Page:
Tackling Rogue Landlords… all 21 of them

Not so long ago, we highlighted the Government’s commitment to rooting out so called ‘rogue’ landlords…

The creation of a list for these people was seen as a positive step for tenants and good landlords alike, a measure to prevent abuse and level the playing field in some ways.

Rogue landlords are those who commit criminal offences against tenants or who consistently and purposefully go against the terms & conditions of tenancy agreements. They could also be landlords found to be neglecting health & safety rules, or even endangering the lives of their tenants.

Knowing that even though there are bound to be a few ‘bad apples’ in every area of society, we predicted that as a percentage of the total number of landlords nationally, this would still be a relatively small figure.

We work with plenty of outstanding landlords, as we have said many times before.

Well, we were right when we said ‘a few’ and that this would be a small figure…

What we didn’t expect though, was for there to be just 21 names on a list that is already nearly two years old.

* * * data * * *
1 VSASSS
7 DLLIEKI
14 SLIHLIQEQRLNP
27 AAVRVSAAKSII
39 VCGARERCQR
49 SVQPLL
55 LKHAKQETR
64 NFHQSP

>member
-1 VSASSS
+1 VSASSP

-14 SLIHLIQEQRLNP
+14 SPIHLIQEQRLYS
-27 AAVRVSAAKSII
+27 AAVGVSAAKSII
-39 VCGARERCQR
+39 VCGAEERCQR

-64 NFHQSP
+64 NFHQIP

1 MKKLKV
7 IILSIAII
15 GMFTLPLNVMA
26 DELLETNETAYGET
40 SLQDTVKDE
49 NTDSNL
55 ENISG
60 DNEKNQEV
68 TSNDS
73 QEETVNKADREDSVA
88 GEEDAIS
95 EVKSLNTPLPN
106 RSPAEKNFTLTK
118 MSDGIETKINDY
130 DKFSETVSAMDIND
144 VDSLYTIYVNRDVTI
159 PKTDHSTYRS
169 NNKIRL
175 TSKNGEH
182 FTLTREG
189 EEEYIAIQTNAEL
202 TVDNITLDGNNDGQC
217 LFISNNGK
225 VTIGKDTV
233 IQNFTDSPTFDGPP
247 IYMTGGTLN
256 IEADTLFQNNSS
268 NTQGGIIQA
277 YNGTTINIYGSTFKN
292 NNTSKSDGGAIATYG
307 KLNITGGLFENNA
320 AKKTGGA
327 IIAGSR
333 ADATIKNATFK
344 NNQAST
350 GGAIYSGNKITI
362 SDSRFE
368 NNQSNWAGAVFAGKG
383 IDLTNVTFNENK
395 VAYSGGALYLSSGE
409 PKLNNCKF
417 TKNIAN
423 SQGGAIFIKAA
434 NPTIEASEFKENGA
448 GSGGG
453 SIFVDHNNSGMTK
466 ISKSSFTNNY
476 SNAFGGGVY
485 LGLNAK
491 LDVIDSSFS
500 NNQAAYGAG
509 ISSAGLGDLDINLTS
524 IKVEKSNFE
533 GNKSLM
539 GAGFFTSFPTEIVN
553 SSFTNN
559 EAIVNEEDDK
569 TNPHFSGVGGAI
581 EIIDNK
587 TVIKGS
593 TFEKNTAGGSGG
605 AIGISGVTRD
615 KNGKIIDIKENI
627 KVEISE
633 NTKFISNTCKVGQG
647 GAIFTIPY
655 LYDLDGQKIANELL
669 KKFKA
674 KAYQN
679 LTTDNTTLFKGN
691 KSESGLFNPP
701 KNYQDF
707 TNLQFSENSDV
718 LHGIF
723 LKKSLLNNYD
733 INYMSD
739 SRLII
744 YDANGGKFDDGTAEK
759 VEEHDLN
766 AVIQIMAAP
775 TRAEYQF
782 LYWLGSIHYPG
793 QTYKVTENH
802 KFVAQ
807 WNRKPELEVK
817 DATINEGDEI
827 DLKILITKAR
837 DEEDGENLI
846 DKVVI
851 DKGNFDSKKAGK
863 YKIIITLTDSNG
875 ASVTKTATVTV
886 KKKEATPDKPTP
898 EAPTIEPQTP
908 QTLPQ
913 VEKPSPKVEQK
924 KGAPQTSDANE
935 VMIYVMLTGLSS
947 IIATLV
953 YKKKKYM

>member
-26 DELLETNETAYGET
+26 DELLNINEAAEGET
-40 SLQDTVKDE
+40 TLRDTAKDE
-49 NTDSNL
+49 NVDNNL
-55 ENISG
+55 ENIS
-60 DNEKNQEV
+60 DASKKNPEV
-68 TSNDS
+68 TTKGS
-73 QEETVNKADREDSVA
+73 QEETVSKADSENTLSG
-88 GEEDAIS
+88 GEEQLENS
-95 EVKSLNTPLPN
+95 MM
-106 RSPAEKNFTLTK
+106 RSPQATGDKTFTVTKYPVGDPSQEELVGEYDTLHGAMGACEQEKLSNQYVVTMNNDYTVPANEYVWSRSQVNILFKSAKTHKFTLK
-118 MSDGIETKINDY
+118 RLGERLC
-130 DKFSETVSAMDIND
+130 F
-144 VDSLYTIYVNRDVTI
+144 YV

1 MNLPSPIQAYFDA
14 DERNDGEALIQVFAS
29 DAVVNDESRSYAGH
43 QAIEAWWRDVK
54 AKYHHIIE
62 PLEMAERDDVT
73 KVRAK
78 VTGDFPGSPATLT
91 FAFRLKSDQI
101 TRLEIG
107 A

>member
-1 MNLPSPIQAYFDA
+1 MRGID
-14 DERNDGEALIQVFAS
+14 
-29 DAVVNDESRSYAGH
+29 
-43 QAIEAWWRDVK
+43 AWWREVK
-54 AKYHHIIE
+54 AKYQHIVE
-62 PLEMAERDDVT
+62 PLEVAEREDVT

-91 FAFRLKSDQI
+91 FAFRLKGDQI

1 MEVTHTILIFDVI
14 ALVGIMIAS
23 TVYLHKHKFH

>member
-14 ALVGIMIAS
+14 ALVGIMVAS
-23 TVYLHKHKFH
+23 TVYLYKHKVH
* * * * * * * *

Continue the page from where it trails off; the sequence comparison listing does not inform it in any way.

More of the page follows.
Are we supposed to believe that of the hundreds of thousands of landlords up and down the UK, just 21 individuals have been up to no good?

It doesn’t make sense, surely.

The government have done their bit for sure, in creating this list, and it is local councils who seem to be falling short in their identification and reporting of these rogue landlords.

Just 15 councils sent in referrals about rogue landlords, with 38 offences being registered.

Usually these offences concerned banning orders or civil penalties, but the ins and outs of each case were unavailable.

Whichever way you look at it though, the figures don’t really add up, and the Government estimate that there are over 10,000 rogue landlords puts the figure into even more of a suspicious light.

In an attempt to explain the anomaly, The Ministry of Housing stated that it was all a matter of time, and that names could only be added to the list following full judicial process and any appeals stages that may be pending.

Names would also only be added of the very worst offenders, it said.

In an ideal world, 21 names on the list would be something to celebrate, as this would indicate a dramatic reduction in rogue practices up and down the land.

In reality, this might suggest that more work is needed to find rogue landlords and to protect tenants from falling victim to them.

Landlords, what do you think could be done to help identify those who fall far short of the standards you set in a challenging industry?


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